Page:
Historic BBC Programs Rescued From Those Evil Home Copies
from the tale-of-the-tapes dept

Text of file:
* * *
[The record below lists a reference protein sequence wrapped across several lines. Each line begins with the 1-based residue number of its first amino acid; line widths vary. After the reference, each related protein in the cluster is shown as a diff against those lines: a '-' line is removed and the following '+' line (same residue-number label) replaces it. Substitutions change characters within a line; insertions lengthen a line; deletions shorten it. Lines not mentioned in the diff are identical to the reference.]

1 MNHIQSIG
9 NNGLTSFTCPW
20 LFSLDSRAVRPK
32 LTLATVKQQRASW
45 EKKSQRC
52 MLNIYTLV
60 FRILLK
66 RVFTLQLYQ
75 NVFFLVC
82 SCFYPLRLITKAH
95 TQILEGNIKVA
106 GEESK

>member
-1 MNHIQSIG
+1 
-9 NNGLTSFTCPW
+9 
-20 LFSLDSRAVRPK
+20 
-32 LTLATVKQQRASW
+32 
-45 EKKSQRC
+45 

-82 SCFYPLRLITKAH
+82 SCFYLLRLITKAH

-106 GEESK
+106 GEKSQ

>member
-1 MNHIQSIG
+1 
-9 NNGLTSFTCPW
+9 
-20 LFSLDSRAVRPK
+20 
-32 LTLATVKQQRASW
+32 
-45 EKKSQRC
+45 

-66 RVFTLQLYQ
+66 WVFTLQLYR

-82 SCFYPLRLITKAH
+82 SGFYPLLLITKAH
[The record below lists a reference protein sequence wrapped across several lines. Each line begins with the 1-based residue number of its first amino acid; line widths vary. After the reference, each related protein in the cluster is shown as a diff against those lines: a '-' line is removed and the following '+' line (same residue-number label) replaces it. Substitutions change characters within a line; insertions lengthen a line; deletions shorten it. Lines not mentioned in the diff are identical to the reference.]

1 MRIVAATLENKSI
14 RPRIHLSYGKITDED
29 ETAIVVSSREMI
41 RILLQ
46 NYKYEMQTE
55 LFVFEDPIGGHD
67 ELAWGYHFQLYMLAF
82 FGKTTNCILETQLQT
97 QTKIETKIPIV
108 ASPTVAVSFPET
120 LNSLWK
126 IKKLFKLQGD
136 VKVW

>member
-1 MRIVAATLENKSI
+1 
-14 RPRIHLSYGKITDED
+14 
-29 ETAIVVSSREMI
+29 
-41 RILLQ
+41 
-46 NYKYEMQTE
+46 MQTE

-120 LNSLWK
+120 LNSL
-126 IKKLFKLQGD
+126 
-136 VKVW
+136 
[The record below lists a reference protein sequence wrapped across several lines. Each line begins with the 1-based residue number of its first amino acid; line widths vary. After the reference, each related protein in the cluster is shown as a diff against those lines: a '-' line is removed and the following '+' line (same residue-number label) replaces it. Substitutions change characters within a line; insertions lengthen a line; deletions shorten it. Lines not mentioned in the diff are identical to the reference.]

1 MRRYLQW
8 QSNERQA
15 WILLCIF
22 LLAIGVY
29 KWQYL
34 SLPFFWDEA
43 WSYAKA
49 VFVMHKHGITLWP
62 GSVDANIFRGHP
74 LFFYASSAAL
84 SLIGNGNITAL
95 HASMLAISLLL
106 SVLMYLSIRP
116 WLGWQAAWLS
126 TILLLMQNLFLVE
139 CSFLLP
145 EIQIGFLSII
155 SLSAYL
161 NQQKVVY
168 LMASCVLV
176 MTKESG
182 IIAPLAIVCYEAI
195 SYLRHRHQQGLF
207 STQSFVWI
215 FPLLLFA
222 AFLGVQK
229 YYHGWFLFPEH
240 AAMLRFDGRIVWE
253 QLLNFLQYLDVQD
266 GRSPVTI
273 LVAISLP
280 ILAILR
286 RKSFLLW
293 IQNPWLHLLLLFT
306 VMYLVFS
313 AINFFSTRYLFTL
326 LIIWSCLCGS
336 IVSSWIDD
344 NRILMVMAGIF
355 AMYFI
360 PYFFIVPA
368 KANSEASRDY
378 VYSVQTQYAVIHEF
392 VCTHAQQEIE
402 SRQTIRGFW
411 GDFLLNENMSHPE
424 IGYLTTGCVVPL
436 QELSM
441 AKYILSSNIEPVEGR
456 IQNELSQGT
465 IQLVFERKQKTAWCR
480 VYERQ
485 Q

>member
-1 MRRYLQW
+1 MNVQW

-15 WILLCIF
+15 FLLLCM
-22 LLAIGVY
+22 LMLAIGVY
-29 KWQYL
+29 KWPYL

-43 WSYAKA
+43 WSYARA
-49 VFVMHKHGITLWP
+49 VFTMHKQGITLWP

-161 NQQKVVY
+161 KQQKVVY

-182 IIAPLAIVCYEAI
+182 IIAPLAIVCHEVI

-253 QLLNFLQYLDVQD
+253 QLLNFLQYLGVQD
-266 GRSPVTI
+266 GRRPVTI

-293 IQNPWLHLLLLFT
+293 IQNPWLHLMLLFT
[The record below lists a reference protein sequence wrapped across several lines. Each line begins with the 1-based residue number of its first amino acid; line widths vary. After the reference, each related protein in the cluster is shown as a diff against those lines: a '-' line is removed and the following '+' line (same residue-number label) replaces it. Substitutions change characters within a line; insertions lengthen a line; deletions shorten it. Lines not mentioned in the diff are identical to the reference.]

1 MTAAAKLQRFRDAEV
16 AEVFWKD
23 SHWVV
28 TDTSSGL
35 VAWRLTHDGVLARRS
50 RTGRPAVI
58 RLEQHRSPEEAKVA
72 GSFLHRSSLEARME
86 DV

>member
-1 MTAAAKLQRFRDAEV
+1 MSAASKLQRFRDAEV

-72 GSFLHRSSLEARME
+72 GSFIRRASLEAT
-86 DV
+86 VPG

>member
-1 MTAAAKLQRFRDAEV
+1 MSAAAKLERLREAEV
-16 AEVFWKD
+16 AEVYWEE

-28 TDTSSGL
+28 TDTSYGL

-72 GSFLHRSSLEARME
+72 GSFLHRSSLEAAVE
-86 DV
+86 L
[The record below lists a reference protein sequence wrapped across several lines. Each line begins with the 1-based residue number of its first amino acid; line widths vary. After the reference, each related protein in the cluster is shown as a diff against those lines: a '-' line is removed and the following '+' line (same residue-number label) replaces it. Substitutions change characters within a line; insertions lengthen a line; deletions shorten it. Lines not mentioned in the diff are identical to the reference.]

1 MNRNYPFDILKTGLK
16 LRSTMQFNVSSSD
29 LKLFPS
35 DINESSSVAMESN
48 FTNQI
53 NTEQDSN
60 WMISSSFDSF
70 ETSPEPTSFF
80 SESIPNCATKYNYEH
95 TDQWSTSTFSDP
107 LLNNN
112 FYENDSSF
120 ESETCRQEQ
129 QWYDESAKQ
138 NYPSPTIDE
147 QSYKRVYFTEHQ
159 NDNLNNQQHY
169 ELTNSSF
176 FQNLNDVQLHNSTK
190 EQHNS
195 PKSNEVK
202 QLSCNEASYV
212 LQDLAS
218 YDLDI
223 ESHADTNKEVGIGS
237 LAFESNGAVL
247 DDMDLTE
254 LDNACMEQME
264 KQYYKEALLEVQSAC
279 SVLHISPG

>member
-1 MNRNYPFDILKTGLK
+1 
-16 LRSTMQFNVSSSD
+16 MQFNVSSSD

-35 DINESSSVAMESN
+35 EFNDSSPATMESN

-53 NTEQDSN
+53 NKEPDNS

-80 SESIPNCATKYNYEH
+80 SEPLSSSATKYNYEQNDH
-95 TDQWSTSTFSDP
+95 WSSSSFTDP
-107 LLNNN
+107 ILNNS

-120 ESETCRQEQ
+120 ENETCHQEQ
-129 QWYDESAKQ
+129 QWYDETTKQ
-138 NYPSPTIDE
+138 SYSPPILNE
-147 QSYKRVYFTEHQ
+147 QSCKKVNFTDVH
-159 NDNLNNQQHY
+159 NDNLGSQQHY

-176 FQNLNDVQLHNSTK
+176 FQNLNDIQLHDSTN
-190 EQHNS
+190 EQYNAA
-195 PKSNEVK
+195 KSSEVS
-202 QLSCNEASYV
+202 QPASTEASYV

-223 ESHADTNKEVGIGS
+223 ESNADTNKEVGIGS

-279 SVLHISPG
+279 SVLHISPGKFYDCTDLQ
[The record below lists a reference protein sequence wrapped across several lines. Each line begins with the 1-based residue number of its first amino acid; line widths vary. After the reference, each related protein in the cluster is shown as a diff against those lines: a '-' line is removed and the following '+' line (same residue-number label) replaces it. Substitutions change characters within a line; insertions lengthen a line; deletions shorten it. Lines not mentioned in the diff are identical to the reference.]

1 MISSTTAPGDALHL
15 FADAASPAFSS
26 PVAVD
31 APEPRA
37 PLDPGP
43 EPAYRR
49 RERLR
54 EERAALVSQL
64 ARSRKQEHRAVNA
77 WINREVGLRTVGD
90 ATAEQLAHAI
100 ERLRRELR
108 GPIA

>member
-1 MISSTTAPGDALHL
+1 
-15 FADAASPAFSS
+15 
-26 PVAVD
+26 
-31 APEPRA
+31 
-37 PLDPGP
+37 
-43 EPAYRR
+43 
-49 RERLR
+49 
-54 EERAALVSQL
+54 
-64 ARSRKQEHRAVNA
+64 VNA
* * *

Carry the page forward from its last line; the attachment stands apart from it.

The entertainment industry has made a sport of demonizing the perfectly legal act of making personal copies of copyrighted content, from Jack Valenti’s denial of fair use to record labels’ overzealous CD protection schemes. So it’s interesting to see how the BBC has inadvertently given us another reason to appreciate the value of homemade copies. Copyfight notes the story of TV watchers in the UK whose home copies saved lots of early programming the network never kept. Basically, the Beeb reconstructed a historical archive from the collections of old home copies — an allegedly copyright infringing act (the network’s excuse for not paying people for the recovered shows) — and has even profited from it by making a documentary about it and selling some of the old shows on DVDs. So, not only did home copying not destroy the network’s business, it actually (a) made them more money, and (b) preserved valuable content and culture. We might not be so lucky if those who are still pushing for the broadcast flag have their way.